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08 KTM 200 Pipe & Carb Test

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In case anyone's interested I thought I'd post the results of a few tests I ran about a month ago. I figured I'd test rather than just take peoples word for what they liked/felt so hopefully the actual numbers I recorded help. I did this test by placing cones out at 30,60,160 and 300 ft on about a 2% incline with my son running a stop watch. I did three runs for each distance before moving on to the next furthest. The terrain was hard pack with a thin layer of loose dirt and scattered round rocks of various sizes common to the West Coast. The temps that day ranged from 74-77 degrees with 22-24% humidity and conditions continued to be dry and sunny.

The bike had a fresh motor,Boysen Rad Valve, and spun a slightly used 18" Maxxis SI with 14/48 gearing. I am a 47yr old B rider weighing about 175 without gear.

The parts I tested were the stock carb w/ 165 main, 85, 45 pilot(air screw out 1 1/2) and a Lectron Legacy carb as well. I also ran each of these with pipes in great condition, a 11' Gnarly and a stock pipe. Note: The 11' & up FMF pipes have a larger(2 mm?) diameter so require an equivalent silencer!

I ride mainly in the woods and like to play on tighter MX tracks so low end is helpful given the cc's. I returned to the Gnarly and richened the Lectron just a bit as the power is very linear and fuel economy can't be beat. An allen key to remove the top cap is all that's really needed for tuning, but any bike with a big tank's gonna make this a bit of a PITA. I hope this helps anyone who's on the fence about parts or curious. The Lectron' s expensive and I went with it because of the tuning ease and the fact it's made with the same features you have to pay the same amount or more for to have incorporated into a stock carb. On long rides the fuel usage helps too, but if you're on a budget the stock carb does pretty damn good! Have fun out there!!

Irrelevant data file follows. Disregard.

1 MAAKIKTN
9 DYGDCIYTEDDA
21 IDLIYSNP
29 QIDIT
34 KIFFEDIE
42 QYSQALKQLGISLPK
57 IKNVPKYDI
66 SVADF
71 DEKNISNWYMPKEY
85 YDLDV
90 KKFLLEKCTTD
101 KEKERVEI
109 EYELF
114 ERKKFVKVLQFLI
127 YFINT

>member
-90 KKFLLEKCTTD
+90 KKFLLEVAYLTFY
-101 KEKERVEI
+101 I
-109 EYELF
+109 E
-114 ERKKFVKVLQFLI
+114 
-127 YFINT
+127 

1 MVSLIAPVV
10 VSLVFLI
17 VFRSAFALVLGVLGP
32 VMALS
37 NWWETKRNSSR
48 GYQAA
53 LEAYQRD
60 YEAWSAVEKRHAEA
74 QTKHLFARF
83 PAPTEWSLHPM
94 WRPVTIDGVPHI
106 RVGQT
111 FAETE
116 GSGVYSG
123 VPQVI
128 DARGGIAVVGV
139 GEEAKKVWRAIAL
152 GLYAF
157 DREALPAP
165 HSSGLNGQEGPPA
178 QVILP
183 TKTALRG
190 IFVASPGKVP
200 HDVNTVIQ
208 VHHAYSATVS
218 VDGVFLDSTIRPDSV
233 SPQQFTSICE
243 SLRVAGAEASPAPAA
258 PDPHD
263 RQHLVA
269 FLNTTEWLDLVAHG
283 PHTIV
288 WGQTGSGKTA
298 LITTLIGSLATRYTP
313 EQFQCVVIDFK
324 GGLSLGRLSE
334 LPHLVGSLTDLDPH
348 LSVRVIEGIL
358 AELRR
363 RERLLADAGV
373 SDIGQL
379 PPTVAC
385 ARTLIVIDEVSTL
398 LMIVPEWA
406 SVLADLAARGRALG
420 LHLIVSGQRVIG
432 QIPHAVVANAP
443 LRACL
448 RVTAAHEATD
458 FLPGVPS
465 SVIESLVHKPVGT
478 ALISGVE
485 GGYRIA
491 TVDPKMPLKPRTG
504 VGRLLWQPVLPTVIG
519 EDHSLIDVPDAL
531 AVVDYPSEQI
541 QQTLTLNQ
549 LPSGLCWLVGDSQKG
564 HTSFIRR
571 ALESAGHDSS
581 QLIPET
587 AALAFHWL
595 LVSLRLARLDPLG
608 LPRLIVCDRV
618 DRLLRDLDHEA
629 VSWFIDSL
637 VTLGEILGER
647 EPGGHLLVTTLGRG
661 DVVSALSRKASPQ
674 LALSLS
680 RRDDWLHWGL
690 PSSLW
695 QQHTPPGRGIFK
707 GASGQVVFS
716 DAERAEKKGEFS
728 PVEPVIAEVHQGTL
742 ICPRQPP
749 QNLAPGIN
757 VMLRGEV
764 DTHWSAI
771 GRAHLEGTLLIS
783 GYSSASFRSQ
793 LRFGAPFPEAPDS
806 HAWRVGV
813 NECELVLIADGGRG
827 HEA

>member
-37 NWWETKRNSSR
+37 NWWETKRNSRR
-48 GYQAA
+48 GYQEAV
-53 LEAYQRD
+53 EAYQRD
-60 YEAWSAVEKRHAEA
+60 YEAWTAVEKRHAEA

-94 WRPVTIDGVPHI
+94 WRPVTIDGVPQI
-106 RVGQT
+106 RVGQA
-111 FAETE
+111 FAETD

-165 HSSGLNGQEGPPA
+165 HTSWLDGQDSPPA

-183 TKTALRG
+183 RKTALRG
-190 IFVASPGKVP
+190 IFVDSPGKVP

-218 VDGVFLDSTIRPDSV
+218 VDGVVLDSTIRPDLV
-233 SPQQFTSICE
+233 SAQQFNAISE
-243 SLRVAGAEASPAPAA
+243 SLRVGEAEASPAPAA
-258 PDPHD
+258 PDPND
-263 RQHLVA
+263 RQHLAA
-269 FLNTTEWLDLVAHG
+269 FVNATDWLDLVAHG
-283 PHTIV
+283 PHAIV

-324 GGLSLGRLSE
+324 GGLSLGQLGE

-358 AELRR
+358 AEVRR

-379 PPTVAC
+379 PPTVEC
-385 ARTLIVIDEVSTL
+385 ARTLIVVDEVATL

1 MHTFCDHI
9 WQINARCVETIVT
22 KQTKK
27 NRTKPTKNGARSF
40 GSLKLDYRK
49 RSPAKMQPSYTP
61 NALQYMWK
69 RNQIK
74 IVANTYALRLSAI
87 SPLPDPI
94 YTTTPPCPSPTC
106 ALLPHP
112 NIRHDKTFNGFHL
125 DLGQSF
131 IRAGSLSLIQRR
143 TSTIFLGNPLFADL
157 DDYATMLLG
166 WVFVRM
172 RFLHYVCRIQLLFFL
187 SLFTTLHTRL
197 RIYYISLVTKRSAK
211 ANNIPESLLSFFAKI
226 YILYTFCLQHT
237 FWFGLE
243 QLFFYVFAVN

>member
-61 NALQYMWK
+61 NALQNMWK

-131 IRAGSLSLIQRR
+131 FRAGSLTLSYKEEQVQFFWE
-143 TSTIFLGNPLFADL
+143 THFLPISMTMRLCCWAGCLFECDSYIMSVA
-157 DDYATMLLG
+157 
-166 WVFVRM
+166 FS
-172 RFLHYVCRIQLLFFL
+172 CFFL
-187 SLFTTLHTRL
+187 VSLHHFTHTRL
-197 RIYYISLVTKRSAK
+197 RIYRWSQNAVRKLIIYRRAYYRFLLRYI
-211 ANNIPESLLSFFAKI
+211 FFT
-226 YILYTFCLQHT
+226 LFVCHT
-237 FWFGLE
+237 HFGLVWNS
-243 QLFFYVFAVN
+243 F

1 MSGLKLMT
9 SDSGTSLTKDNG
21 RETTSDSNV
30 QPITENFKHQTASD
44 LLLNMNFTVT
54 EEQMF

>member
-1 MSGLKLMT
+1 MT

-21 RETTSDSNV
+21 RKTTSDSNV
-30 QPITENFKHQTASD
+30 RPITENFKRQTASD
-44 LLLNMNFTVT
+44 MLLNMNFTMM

KTM_200_PIPE_TEST.JPG

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It's not bad ! A friend who had a 200 said its just like the "Fatty" which coincides with an old article written by a KTM World employee who prepared a 200 for GNCC racing. The main difference I " felt" and I think was shown by the times was that the stock let the bike stretch its legs a bit , where as the Gnarly caused a need to shift a bit sooner. If I were to try anything in the future I may try the stock pipe with some different gearing. Any recommendations would be appreciated. I'm thinking 14/50 or maybe a 13/49

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I like tests like this, to supplement the "seat of the pants" measurement.  I'm curious how much variation you had run to run, and if that variation is greater than the small difference you are seeing between the setups.  Also wondering if you took off from a dead stop or if you used a rolling start.  I'm guessing if you launched every time, you might get some variation run to run in how well you were able to get traction.  Then there is variation in exactly when you start and stop the stopwatch, as well as your shift points, and any wheelspin as you accelerate.

When I did a similar test when comparing main jets, I tried to remove or minimize all sources of variation.  I used a rolling start instead of a launch, and I ran the whole test in top gear to take out any variation due to shifting.  I ran the test on pavement instead of dirt, so no wheelspin.  The test started from a slow rolling start, trying to use the same starting speed each time.  Simultaneously start the timer while cracking the throttle, at the same starting point on the road.  The bike would slowly wind out as it was in top gear, and since the test was at wide open throttle, it's using the main jet the whole time (the purpose of my test).  I then found a landmark near the point where the bike would reach max rpm, and by using the entire rpm range, it maximized the duration of the test, which minimizes the effect of the other variables / noise factors.  Stop the timer at the same landmark every time.  

Even with all those precautions, my run to run variation was greater than the difference in jetting, but the trendline in the averages was consistent.  The data matched the seat of the pants evaluation.  Once the jetting got too rich, the acceleration was noticeably worse, didn't sound as crisp, and starting showing up on the stopwatch.

Effect_of_jetting.png

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